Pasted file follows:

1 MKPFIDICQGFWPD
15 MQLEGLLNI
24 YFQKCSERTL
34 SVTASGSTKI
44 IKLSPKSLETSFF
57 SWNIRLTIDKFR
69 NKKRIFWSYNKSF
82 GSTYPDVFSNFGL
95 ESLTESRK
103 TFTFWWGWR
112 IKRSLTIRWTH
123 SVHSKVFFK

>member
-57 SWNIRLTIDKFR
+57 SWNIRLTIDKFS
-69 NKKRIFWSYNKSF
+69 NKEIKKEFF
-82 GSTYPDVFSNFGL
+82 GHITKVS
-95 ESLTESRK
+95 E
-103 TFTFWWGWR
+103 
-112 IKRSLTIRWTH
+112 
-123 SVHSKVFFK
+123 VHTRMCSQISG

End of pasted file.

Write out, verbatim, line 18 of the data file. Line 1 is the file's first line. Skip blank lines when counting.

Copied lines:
-82 GSTYPDVFSNFGL